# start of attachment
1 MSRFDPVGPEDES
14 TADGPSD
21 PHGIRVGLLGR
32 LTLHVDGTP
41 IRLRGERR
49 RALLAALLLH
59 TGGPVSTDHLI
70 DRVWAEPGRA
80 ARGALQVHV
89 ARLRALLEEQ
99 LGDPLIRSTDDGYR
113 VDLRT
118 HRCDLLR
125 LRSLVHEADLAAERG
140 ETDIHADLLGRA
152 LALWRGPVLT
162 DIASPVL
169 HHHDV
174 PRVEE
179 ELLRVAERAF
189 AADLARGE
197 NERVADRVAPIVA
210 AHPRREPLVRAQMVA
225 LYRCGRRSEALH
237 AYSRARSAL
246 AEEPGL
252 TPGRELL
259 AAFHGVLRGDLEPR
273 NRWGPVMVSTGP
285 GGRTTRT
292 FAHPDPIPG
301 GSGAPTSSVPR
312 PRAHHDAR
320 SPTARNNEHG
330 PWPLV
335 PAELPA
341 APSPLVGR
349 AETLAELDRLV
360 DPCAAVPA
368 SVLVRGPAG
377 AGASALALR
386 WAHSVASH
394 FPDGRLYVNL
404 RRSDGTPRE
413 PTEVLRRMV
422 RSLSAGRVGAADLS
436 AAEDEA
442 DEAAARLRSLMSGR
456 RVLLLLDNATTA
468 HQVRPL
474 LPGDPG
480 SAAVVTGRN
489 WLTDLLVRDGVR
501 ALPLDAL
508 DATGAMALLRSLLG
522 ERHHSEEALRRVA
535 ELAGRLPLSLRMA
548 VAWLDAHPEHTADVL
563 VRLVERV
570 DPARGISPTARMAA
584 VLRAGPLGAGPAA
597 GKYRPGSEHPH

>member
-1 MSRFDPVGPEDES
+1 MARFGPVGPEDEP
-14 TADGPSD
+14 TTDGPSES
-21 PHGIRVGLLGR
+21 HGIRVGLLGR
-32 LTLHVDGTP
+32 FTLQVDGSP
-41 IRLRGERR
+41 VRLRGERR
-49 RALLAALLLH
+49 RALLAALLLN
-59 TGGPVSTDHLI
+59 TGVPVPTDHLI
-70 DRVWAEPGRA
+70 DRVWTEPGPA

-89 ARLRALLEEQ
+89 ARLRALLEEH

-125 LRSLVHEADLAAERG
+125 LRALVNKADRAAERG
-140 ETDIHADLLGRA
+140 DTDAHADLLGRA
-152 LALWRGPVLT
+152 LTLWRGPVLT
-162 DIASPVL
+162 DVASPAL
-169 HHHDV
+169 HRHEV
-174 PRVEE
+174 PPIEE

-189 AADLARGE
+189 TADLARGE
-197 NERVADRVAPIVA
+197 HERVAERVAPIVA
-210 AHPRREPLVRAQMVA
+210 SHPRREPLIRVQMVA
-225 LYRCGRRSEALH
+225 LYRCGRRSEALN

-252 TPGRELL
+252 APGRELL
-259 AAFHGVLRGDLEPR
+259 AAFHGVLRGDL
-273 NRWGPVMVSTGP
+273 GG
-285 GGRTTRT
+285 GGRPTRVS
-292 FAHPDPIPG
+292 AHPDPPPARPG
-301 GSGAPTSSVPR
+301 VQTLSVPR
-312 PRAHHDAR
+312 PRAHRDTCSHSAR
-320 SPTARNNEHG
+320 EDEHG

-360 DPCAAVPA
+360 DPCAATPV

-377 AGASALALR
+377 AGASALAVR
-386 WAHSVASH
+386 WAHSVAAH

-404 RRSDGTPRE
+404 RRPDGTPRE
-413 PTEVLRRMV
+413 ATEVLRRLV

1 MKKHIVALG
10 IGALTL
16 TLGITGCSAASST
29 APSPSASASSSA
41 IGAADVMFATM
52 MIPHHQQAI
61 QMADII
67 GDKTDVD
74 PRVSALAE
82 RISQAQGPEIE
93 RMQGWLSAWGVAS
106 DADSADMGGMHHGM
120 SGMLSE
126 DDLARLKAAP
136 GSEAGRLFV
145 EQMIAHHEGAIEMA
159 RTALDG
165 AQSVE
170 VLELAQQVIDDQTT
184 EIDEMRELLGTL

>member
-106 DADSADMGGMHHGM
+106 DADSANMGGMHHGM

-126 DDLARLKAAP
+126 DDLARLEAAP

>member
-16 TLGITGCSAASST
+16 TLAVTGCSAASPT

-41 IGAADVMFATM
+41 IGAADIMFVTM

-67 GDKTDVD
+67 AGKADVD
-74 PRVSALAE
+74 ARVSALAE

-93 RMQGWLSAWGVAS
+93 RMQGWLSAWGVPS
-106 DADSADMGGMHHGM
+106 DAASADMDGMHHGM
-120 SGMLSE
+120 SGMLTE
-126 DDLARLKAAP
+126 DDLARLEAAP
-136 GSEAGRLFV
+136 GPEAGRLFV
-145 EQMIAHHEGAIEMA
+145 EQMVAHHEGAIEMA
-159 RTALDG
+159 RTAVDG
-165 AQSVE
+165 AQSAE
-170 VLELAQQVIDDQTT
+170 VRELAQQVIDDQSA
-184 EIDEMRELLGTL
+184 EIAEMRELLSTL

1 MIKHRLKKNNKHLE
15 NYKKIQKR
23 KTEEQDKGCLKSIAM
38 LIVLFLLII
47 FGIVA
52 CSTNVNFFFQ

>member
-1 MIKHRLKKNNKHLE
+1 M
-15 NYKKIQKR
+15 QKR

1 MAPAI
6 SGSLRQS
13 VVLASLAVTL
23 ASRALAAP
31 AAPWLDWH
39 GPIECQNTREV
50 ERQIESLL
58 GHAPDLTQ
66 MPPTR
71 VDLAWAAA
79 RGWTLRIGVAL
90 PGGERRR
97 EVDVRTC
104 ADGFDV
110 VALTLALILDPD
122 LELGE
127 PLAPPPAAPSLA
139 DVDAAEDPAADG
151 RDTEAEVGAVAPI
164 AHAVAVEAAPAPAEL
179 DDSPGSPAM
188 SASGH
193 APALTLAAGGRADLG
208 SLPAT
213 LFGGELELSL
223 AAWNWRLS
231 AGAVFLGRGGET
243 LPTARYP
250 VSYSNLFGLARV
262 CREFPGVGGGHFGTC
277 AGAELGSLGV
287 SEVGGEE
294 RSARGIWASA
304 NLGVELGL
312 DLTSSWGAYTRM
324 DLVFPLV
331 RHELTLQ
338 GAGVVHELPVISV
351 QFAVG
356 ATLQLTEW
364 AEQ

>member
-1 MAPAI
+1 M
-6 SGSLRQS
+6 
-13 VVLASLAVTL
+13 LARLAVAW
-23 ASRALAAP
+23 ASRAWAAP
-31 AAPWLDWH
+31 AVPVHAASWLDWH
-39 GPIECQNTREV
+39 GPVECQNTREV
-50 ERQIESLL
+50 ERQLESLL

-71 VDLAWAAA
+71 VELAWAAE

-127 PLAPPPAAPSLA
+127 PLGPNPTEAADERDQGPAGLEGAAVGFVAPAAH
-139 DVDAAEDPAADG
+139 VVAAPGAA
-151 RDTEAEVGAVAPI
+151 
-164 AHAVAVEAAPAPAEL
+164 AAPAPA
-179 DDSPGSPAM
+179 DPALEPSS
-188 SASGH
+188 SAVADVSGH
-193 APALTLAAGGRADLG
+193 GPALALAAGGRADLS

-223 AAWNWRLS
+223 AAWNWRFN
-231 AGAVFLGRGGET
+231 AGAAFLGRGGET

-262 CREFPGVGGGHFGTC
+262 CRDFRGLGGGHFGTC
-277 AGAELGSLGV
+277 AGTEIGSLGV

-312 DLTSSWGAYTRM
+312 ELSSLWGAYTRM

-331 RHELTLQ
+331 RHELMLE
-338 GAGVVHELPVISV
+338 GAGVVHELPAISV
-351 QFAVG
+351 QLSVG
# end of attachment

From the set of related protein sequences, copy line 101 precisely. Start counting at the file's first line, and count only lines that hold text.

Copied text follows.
+225 LYRCGRRSEALN